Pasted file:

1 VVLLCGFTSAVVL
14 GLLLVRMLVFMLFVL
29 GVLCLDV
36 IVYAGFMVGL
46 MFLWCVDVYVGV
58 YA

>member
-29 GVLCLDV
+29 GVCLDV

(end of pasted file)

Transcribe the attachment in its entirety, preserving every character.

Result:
1 VVLLCGFTSAVVL
14 GLLLVRMLVFMLFVL
29 GVLCLDV
36 IVYAGFMVGL
46 MFLWCVDVYVGV
58 YA

>member
-29 GVLCLDV
+29 GVCLDV